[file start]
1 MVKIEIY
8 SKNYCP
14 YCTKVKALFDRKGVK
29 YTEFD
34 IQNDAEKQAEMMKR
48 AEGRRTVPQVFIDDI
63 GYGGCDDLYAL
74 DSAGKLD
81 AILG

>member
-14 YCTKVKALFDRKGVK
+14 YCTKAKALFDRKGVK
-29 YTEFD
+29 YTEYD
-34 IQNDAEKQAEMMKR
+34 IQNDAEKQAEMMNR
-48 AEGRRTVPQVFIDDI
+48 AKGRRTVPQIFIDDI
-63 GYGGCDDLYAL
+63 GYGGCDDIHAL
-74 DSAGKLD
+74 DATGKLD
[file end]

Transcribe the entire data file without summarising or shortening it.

1 MVKIEIY
8 SKNYCP
14 YCTKVKALFDRKGVK
29 YTEFD
34 IQNDAEKQAEMMKR
48 AEGRRTVPQVFIDDI
63 GYGGCDDLYAL
74 DSAGKLD
81 AILG

>member
-14 YCTKVKALFDRKGVK
+14 YCTKAKALFDRKGVK
-29 YTEFD
+29 YTEYD
-34 IQNDAEKQAEMMKR
+34 IQNDAEKQAEMMNR
-48 AEGRRTVPQVFIDDI
+48 AKGRRTVPQIFIDDI
-63 GYGGCDDLYAL
+63 GYGGCDDIHAL
-74 DSAGKLD
+74 DATGKLD